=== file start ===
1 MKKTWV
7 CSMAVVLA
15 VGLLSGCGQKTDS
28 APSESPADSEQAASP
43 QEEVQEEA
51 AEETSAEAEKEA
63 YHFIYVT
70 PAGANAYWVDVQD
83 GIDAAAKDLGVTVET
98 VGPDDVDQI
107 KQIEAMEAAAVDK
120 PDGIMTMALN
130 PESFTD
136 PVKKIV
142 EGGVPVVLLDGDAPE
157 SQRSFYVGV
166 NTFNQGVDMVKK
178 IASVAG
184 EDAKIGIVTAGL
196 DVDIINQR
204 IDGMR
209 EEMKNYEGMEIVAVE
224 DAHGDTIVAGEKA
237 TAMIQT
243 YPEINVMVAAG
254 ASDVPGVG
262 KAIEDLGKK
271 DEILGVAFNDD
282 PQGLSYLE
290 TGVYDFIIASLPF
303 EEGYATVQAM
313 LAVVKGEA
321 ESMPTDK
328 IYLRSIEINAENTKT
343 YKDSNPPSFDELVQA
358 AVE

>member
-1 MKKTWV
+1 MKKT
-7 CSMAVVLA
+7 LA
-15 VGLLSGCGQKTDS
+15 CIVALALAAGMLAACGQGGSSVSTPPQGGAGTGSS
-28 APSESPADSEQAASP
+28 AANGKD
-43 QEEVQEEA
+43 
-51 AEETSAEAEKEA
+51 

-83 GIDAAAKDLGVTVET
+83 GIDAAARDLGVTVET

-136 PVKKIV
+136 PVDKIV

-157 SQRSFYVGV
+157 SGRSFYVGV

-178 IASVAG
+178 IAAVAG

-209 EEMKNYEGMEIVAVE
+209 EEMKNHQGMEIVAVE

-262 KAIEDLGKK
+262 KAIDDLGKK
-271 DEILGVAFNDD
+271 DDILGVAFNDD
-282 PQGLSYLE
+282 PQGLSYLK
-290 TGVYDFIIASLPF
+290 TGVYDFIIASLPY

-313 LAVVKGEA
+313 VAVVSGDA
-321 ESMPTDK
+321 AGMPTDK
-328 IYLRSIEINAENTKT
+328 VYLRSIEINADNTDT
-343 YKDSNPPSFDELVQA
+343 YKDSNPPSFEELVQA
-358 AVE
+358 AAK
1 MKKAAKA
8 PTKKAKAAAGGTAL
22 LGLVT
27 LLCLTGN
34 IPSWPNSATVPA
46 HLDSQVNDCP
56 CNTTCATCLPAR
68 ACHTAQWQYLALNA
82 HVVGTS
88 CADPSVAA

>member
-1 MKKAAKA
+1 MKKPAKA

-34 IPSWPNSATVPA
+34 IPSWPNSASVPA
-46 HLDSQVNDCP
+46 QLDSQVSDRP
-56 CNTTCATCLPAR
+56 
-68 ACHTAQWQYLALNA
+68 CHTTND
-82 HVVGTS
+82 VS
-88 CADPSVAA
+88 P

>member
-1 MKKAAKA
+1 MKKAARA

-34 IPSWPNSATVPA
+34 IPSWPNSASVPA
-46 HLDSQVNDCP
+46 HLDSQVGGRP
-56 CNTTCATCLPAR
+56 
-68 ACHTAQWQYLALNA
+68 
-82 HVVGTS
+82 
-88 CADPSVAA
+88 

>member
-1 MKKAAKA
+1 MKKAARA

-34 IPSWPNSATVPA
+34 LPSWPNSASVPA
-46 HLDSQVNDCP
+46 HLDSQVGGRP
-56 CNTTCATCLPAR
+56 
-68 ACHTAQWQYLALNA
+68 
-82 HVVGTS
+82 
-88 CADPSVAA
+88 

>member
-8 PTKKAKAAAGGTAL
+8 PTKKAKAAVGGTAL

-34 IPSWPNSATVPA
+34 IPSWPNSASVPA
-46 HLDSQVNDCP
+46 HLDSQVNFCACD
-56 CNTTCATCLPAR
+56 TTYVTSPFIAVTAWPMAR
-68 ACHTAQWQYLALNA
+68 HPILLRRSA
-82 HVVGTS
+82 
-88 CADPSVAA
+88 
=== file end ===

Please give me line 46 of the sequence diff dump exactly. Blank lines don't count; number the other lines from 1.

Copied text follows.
-43 QEEVQEEA